Oregonians enjoying spring weather may not know it, but they're in the middle of a "war on melanoma."
It was started by Oregon Health And Science University back in 2014 — mainly because Oregon has one of the worst rates of skin cancer in the nation.
On Saturday, the university and the Knight Cancer Institute hope to recruit a legion of new foot soldiers at the Portland Skincare Festival. Scientists want hair dressers, makeup artists, masseurs, electrologists, nail technicians and tattoo artists — anyone whose job involves looking at skin — to tell their clients to see a doctor, when they see a suspicious blemish in the course of work.
"If we can teach people about what to look for with melanoma ... [and] anything that is a melanoma gets taken off early, we've beat the problem I think," said Sancy Leachman, chair of the dermatology department at OHSU.
Leachman was recruited to Oregon from Texas by the Knight Cancer Institute a few years ago. Since then, she’s been working to see whether teaching people about skin cancer can reduce the disease.
The first step, she said, is establishing a baseline.
“For example, we know currently how deep the melanomas are on average in Oregon. What about after we give that public health campaign? Did those depths go down?” she said.
Leachman wants to know how public education affects everything from the melanoma death rate to the cost of treatment.
She's recruiting people into a nationwide registry, which already numbers almost 8,000 in Oregon. Leachman is also looking for people who've already had skin cancer, families with a history of the disease and redheads who are at higher risk. She's even interested in people with no link to the disease because maybe they'll illustrate a trait that reduces their risk.
Her hope is that instead of only being able to study patients, scientists will be able to use the registry to access dozens of similar cases at the touch of a button.
“It speeds up the research process enormously,” Leachman said.
Once Leachman establishes that baseline for the cancer, skin care professionals can play a big role in prevention, she said.
Esther Prentice, a 31-year-old hair dresser at Gilly's Salon in Southeast Portland, has been recruited as one of Leachman's skin care professionals.
Prentice already warns clients about unusual rashes or spots — on average about once every couple of months.
But doing so makes her nervous.
“I do worry that I’m going to make somebody uncomfortable, or I’m going to scare them unnecessarily," she said. "Because as soon as you say [cancer], people are like: ‘What!’ Because there’s that fear.”
Prentice said she’s very matter-of-fact about the warnings and sometimes lets customers know the famous reggae singer Bob Marley died from skin cancer at 36 after a lesion first appeared on his toe. Apparently, he dismissed it as a soccer injury.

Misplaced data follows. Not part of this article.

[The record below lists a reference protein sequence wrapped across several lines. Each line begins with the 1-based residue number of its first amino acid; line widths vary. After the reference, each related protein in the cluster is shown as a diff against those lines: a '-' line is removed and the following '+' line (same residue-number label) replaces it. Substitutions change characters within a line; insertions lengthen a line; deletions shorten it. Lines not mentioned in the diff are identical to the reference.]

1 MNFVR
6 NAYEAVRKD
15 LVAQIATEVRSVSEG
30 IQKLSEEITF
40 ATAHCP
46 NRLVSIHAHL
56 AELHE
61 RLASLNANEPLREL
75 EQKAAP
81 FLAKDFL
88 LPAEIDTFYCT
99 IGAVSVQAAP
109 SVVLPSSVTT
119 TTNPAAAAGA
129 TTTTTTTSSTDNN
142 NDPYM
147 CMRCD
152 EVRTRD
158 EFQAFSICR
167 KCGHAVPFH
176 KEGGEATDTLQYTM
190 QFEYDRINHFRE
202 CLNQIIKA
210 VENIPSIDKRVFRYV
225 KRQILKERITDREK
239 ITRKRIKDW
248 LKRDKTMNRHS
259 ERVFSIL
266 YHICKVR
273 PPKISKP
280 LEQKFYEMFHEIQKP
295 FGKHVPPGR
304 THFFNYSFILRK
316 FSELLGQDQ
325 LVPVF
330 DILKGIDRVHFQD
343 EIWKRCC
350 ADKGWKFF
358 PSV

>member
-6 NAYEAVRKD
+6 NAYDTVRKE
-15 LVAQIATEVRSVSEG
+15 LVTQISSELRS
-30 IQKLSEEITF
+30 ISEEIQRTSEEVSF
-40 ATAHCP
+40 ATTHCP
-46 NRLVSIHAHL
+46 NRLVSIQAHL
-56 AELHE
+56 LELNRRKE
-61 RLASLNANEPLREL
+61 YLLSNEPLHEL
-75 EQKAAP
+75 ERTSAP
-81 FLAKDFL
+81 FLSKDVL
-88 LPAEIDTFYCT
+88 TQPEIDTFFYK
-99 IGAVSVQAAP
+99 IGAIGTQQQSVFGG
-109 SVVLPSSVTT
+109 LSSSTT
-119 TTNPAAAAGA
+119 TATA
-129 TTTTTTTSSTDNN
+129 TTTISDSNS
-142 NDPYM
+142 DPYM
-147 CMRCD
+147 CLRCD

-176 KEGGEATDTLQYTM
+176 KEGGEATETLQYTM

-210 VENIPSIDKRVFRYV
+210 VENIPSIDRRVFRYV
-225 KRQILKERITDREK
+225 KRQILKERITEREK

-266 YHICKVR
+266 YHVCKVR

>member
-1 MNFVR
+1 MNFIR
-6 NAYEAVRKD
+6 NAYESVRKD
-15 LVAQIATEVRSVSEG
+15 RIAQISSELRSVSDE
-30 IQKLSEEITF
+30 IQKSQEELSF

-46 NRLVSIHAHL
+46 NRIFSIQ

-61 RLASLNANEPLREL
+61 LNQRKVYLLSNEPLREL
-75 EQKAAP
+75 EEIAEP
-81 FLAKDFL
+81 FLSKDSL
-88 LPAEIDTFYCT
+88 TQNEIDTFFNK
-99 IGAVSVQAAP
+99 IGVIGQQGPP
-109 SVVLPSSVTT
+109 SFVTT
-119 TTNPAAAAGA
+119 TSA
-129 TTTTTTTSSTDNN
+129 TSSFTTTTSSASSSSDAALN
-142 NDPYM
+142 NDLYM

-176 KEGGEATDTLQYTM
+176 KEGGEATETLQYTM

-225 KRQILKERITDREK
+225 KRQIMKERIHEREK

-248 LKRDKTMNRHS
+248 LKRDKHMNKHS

Last month, Prentice was cutting her dad’s hair when she noticed a sore on his bald spot. She told him about the sore, but he doesn’t want to go to the doctor.
“It’s funny how certain people view their bodies and cancer differently,” she said.
Prentice said her dad is stoic and doesn’t want to be a burden.
But that attitude has dermatologists groaning, because melanoma is the one type of cancer that doesn’t usually need expensive medical scans to find — it’s right there, on the skin.
And if melanoma is caught early, treatment can be as simple as snipping off a small piece of skin. On the other hand, said OHSU dermatologist Leachman, if a melanoma remains untreated, it can metastasize and spread throughout the body.
“If you have a metastatic melanoma, even with the best therapies that we’ve got, the best chance that you’ve probably got is about 50 percent chance. Fifty-fifty is not what people want to hear,” she said.
OHSU and the Knight Cancer Institute have other fronts in their fight against melanoma.
They want people with iPhones to download the "Mole Mapper" app.
Leachman said people can take a picture of their mole, add it to a nationwide database, and track it to see if it grows. It compares the blemish to a coin, so people can see if it changes size, shape or color.
The app can’t diagnose skin cancer. But over time, Leachman said, such crowd sourcing research might help scientists figure out which moles are cancerous.
“And then at that point, maybe we will be able to figure out how you tell whether something is really a melanoma or not,” she said.
Medical staff are also increasing their use of tele-dermatology. That’s when a patient arrives in a small rural clinic with an unusual patch of skin. If the doctor doesn’t see a lot of melanomas, tele-dermatology allows him or her to take a picture and send it off for expert diagnosis.
Leachman said Oregonians should be taking their skin care seriously.
She said skin cancer is more associated with being burned, than the actual amount of sun.
“Because people stay inside with all the rain during the winter, they have a higher tendency to burn and they have a tendency to take vacations in sunny environments where they get burned," she said. "Oregon is always like in the top five incident rates of melanoma in the country. And that’s just a shock to people. They have no idea.”